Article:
Yusuf Demir’s Shot and Goal Creation Action Analysis

In terms of creative ability, his best comes from the left flank. The reason for this is because he excels at getting into the left half-space and cutting the ball backwards. As Demir is a left footer, pulling the ball across the box is more natural for him on the left side of the pitch. This is an example of an excellent chance created by Demir in the assist zone on the left side of the box. He receives the ball in the left half space again and drives towards the by-line. By being naturally left-footed, he is more suited to putting the ball across the box in these situations as opposed to the right side where he needs to cut back onto his stronger foot. Playing as a number 10 also gives him the freedom to roam into these types of positions at times to create as well as drifting towards the right – his preferred side.

Yusuf Demir trying to cross the ball into the 12 yard box with his stronger left foot

Demir is also well able to carve a defence open when the opportunity arrives as he has quite an innate ability of playing through gaps in an opposition’s defence to find running teammates. The Austrian’s creative stats are very solid for a player of his age Demir has averaged 0.71 key passes per 90 in all competitions and also currently averages 0.33 expected assists (xA) per 90 for current calender year.

Yusuf Demir attempting a line breaking pass to marauding winger

Conclusion

For a 17-year old teenage footballer, Yusuf Demir’s game is very mature and there is a reason that all of Europe is extensively scouting him, ever since he has broken into Rapid Vienna’s first team. Teams like Manchester United and Juventus have had scouted him in the past but their interest has been rekindled with his recent performances. On one hand, it is quite natural to give into the temptation when Europe’s most prestigious clubs are chasing for your signature but Yusuf is in that age category where experience at first team level without any added pressure is crucial for development, both physically and mentally. Players of his age group must strive for a healthy competitive environment.

Ideally, he should stay in Rapid Vienna and try to become a regular first team player in coming years, try to break the domestic domination of RB Salzburg and also help his hometown club to make a deeper run in Europa League and then take it one step ahead by switching to a side fighting for European places in Germany who also don’t hesitate to play younger players (preferably Borussia Dortmund or Borussia Monchengladbach since these 2 clubs can do with a player of his quality given the tactical setup they use complements his strengths). Once, he is mature enough, both physically and mentally- he can easily take the challenge to make a name for himself at the grand stage, both at club level and international level.

Yusuf Demir has the potential to become one of the all time greats for not only Austria but one of the all time greats of upcoming generation of footballers. But, with talent, you always need hardwork, dedication and the most important thing- Patience.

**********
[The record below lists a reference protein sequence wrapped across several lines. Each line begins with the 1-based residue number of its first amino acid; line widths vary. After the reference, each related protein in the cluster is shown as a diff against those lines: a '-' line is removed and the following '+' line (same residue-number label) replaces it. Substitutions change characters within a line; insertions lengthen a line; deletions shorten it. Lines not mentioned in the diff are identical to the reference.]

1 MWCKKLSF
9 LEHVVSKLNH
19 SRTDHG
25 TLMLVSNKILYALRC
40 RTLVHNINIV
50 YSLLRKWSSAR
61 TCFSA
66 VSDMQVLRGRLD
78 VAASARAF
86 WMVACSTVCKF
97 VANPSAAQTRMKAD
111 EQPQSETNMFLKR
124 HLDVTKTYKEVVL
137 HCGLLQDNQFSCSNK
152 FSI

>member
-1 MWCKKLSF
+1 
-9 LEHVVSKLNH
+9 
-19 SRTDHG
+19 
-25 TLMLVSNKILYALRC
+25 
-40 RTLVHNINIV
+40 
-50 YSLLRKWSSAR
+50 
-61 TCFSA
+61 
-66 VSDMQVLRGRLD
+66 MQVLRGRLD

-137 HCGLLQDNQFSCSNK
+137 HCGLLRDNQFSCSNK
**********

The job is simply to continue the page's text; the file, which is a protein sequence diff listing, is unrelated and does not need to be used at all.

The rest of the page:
(Photo by Vincent Mignott/DeFodi Images via Getty Images)

Sensible Targets: Nikola Milenkovic

The Balkans are known to have some of the best hidden gems in the footballing world. The Croatias, The Serbias of our world have given us many footballing prodigies in the last 2 decades. One such prodigy found his way to Italy at a very young age, right under the noses of European Giants. Now, mature enough to make a big switch- we will take a look at La Viola’s Serbian Centre Back- Nikola Milenkovic and how he can be a good partner to Harry Maguire in the long run and provide healthy competition to current centre back pairing at the English club. 

 

(Photo credit should read ANDREAS SOLARO/AFP via Getty Images)

Background

Nikola Milenkovic was born in Belgrade in October 1997 and spent his entire youth career at Partizan Belgrade who are known to unearth many talented youngsters in the Balkans (one such player which Manchester United were seriously interested in was Filip Stevanovic, who eventually chose Manchester City). After spending some time on loan at Teleoptik, Milenkovic made his debut for Partizan in the Serbian SuperLeague in the 2015/16 season. He appeared four times, largely because of a four-game suspension following a red card. He still managed to score his first goal for the club that year. 

The following season, 2016/17, saw Milenkovic establish himself as first choice option at centre back as he made 32 appearances in the league, scoring twice, as Partizan completed a domestic double. At the end of the season, Fiorentina’s sporting director Pantaleo Corvino, famous for snapping up budding players in the Balkans, brought the defender to Firenze. Milenkovic had a good debut season in Italy with 16 appearances in Serie A. His performances also earned him a spot in Serbia’s World Cup squad where he played all of their three games at the heart of defence.

Playing Style 

Nikola Milenkovic has been one of only a few standout performers for Fiorentina this season. The Serbian is a right-footed defender, who stands at 6 ft 5 and was initially signed from Partizan Belgrade for £4.5m in 2017/18. The Serbian has played in over 3,000 minutes in each of his last two Serie A campaigns, highlighting his importance to the team. Fiorentina often rely on Nikola’s defensive ability. Milenkovic often lines up as the right centre-back and has also played as a right back in the past for La Viola and Partizan.  The Serbian ventures very less towards the left-hand side of the 18-yard box, fixed to the central area and the right-hand side wide space.

 

Nikola Milenkovic’s heat map for the season 2019-20